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Artist: Keisai Eisen (渓斎英泉)

Print: Surimono parody of the armor-pulling scene, the kuzasubiriki [草摺引],
of the Soga brothers tale: Asahina and a courtesan holding a spindle

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Dates: circa 1815,created
Dimensions: 7.0 in,7.25 in,Overall dimensions
Medium: Japanese color woodblock print
Inscription:

Signed: Keisai Eisen ga (渓斉英泉画)

Related links: Harvard Museums - surimono of the kuzasubiriki; Museum of Fine Arts, Boston - similar surimono parody;

Physical description:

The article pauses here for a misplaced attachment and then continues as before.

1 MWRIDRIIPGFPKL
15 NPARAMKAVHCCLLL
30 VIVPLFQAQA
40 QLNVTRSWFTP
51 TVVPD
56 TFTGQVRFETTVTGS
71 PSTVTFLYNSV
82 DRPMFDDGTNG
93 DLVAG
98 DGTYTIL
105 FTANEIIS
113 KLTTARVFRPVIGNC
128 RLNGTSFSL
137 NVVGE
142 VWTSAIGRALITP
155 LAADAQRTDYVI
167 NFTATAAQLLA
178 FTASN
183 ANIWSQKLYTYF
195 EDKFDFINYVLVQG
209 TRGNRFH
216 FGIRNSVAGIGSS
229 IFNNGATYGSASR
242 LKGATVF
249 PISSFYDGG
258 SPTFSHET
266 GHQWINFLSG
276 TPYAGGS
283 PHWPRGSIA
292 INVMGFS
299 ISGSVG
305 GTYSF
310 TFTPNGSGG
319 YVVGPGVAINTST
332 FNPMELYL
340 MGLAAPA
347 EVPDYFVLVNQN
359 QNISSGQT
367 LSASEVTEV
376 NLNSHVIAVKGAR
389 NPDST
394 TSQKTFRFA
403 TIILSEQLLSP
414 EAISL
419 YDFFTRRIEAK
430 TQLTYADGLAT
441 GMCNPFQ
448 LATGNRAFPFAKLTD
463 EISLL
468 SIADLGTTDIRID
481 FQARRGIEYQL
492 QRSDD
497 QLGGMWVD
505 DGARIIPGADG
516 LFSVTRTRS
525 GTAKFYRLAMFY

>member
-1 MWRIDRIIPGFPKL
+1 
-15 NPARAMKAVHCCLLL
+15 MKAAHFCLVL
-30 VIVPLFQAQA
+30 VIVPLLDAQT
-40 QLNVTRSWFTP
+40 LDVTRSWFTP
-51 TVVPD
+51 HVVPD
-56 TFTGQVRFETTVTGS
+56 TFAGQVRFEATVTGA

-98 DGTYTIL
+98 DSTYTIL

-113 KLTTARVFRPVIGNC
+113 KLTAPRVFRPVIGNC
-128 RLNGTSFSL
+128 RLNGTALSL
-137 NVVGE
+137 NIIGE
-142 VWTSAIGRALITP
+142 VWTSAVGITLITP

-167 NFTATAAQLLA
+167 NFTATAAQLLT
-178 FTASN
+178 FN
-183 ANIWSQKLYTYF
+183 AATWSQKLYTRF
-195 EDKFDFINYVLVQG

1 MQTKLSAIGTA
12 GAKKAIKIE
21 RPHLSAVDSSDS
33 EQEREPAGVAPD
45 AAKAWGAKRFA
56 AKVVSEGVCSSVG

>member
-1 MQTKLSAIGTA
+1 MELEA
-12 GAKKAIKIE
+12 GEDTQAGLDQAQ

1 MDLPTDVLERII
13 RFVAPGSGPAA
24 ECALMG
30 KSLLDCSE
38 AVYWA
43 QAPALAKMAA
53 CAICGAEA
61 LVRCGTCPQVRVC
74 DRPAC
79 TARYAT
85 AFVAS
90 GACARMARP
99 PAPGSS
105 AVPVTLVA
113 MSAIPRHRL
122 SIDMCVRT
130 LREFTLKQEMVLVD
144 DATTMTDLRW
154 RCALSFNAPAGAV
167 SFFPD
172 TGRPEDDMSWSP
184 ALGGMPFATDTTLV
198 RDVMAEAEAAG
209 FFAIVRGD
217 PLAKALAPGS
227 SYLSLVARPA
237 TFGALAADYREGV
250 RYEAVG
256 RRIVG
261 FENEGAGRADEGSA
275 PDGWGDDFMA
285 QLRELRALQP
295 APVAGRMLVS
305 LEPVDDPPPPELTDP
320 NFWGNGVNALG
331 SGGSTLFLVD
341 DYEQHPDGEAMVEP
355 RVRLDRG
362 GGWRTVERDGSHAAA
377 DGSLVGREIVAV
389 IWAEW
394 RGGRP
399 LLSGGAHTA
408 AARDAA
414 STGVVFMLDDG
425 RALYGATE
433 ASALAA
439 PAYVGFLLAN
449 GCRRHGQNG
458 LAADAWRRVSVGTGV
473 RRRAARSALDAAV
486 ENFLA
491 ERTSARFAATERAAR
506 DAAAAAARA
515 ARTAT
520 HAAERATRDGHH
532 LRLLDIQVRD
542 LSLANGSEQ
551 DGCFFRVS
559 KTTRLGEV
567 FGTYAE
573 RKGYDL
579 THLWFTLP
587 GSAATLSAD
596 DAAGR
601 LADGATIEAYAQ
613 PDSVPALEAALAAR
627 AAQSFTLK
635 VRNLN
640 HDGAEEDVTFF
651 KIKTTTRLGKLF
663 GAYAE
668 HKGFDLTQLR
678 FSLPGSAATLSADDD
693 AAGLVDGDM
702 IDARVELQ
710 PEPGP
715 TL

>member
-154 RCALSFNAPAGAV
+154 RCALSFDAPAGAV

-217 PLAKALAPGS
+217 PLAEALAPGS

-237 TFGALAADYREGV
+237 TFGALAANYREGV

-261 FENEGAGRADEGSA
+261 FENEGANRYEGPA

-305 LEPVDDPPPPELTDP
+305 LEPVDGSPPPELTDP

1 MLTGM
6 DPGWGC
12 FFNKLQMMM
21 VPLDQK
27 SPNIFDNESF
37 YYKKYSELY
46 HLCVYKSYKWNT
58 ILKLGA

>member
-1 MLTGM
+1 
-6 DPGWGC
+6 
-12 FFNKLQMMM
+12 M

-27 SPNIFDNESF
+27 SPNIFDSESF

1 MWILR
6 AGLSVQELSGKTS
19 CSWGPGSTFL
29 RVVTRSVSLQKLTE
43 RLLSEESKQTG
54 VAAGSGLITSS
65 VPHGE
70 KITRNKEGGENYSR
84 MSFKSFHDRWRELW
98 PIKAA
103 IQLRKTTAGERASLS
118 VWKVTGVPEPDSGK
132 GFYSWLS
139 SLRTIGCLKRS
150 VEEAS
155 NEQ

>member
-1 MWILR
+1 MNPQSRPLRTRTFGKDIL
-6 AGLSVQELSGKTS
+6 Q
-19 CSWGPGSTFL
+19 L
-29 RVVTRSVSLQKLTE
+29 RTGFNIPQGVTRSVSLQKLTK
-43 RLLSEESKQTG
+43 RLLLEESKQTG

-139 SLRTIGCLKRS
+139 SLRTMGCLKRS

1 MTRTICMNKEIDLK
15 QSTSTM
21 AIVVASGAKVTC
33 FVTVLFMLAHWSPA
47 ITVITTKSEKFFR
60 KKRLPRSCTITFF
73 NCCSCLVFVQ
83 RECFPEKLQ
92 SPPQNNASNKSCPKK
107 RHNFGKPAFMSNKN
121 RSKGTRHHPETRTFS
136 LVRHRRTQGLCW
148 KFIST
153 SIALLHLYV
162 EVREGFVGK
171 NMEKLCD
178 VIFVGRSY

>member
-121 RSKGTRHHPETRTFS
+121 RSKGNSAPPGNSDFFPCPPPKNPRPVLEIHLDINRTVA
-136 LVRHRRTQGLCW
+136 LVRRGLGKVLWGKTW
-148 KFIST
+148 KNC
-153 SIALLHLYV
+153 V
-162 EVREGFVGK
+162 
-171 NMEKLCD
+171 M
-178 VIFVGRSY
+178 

The original motif shows Asahina pulling at the armor of Soga no Goro.

Is the courtesan with the spindle a stand-in Weaver Maiden?

Kabuki21 says: "The armour-pulling scene (kusazuribiki) is a famous sogamono, a dance related to the tales of the Soga brothers, Soga Gorō Tokimune and Soga Jūrō Sukenari, who plan to take revenge on their father’s murderer, the evil Kudō Saemon Suketsune. The hot-blooded Gorō, believing his brother to be in mortal danger, rushes out from hiding to his defense, only to be held back by the legendary warrior Kobayashi no Asahina, who pulls the lappets of Gorō's armor to stop the impetuous young man. Asaina's costume usually bears the crest of a crane in a circle while Gorō's costume bears the Soga butterfly crest. A contest of strength ensues and the armor is torn in two pieces."